Iraq | 11 oktober 2012 | by Wim Zwijnenburg0
Iraq: Fear, uncertainty and doubt
What struck me most while doing research on the use and impact of depleted uranium in Iraq was the complexity and diversity of the country. I mean this in both a positive and a negative way.
First of all, Iraq faces a whole lot of challenges in its recovery from the war and from the sanctions between 1991 and 2003. There are huge problems when it comes to poverty reductions, environmental pollution, healthcare and good governance. The healthcare system is slowly rebuilding, but still needs major investments to be able to handle the huge increase in need for treatment of all types of diseases. Especially breast cancer and lung cancer are on the rise, and because of the economic progress, the diet of people is changing too – but not for the best. Import of uncontrolled food, increase of meat consumption, exposure to toxic materials from the oil industry, lack of proper waste disposal (in some areas because of exposure to depleted uranium) do not contribute to good health. The local and national governments are still in the process of reshaping themselves. Corruption, lack of capacity and internal disputes hinder an effective strategy to combat these challenges.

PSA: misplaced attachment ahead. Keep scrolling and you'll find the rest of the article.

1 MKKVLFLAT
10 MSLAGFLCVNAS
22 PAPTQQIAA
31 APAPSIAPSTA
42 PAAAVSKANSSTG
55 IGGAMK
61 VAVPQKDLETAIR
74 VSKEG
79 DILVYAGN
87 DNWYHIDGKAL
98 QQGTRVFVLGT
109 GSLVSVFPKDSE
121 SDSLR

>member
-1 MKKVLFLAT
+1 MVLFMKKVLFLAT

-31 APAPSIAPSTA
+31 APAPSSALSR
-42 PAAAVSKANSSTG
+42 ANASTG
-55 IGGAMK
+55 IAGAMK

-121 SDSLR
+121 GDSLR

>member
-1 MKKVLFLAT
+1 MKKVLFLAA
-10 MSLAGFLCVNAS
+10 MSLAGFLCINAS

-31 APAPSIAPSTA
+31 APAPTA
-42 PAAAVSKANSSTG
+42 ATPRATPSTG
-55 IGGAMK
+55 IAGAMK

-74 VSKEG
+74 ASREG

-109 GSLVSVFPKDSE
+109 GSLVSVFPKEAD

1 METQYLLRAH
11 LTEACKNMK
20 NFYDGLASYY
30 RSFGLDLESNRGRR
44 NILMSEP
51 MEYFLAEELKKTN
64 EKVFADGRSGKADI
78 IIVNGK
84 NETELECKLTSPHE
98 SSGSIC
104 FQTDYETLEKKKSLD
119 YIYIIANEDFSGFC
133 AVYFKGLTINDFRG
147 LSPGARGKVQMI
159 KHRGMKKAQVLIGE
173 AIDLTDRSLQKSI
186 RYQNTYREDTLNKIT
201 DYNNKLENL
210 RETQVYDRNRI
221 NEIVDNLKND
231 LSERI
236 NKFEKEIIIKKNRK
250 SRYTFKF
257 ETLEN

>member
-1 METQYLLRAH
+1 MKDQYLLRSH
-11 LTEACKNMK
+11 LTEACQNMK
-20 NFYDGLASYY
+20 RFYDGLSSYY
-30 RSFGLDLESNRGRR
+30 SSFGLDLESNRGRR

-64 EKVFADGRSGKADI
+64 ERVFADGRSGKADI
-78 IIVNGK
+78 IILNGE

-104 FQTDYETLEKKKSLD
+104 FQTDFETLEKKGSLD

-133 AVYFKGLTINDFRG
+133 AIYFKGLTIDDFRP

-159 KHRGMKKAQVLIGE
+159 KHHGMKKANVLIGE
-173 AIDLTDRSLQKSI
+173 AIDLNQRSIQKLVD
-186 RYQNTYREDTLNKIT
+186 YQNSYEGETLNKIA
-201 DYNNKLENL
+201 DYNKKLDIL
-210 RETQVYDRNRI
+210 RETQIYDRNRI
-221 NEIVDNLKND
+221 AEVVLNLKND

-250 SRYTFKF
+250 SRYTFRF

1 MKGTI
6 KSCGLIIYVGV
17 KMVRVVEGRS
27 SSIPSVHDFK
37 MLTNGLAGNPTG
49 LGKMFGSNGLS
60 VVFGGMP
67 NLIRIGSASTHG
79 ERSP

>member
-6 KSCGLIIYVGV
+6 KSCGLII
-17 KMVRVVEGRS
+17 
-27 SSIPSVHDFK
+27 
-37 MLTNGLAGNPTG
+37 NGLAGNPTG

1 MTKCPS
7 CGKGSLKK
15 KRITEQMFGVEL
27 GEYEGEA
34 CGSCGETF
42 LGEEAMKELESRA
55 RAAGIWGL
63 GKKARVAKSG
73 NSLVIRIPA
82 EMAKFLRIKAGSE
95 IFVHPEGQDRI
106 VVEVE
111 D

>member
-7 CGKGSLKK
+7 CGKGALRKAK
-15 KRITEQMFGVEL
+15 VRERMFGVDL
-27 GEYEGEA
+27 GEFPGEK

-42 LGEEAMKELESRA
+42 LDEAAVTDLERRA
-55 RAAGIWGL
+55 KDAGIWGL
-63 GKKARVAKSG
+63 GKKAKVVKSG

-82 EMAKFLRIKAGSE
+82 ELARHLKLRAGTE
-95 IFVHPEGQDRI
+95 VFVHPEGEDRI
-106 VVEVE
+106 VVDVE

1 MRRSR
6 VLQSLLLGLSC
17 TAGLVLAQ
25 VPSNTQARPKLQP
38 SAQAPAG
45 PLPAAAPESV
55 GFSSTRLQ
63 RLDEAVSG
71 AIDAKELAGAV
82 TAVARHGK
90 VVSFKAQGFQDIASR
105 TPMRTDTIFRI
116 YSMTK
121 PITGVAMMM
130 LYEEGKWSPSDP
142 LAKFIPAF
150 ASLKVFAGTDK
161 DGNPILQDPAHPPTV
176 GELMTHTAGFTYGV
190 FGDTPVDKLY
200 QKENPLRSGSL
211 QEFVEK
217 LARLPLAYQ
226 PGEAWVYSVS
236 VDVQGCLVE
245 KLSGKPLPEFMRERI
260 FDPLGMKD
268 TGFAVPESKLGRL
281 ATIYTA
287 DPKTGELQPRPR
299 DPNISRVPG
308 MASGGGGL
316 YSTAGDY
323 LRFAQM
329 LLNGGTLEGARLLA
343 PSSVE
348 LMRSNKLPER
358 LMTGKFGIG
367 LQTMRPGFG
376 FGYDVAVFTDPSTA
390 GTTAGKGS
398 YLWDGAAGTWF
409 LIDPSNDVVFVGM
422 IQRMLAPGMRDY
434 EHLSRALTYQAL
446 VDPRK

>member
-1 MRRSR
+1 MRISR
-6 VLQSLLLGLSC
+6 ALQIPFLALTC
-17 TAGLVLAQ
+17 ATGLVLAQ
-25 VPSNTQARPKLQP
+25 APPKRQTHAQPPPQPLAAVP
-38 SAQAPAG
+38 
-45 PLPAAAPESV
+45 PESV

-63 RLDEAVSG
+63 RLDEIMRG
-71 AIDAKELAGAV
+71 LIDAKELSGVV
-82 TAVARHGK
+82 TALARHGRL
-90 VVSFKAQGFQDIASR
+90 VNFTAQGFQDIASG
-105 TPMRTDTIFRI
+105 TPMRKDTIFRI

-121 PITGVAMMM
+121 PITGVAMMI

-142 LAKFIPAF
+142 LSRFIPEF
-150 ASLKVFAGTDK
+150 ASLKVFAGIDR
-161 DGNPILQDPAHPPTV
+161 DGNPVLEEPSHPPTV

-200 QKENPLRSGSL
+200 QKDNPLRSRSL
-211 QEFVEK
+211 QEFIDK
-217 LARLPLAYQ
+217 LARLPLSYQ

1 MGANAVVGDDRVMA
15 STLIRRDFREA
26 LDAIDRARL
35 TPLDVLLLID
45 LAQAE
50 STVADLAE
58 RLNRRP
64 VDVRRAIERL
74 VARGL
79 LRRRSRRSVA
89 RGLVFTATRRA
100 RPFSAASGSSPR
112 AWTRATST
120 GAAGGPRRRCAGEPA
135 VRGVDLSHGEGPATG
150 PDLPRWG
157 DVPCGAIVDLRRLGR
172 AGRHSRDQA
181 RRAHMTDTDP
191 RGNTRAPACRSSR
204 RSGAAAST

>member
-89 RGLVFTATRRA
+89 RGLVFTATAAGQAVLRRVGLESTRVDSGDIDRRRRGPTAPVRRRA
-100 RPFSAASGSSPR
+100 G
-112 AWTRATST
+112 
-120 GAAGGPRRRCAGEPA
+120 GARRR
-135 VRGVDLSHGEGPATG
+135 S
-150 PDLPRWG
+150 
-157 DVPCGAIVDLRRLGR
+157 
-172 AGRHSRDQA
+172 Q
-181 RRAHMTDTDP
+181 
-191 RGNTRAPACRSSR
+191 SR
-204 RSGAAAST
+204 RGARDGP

While talking with journalists and NGOs, both local and international, I feel overwhelmed with these complexities. My mission here is to make an assessment of the problems with depleted uranium, but it becomes clear that it will be difficult to tackle this as a stand alone issue. Furthermore, I can understand why both the government and NGOs working on environment and social and economical development have higher priorities if they have money, time and energy to spend on rebuilding the country.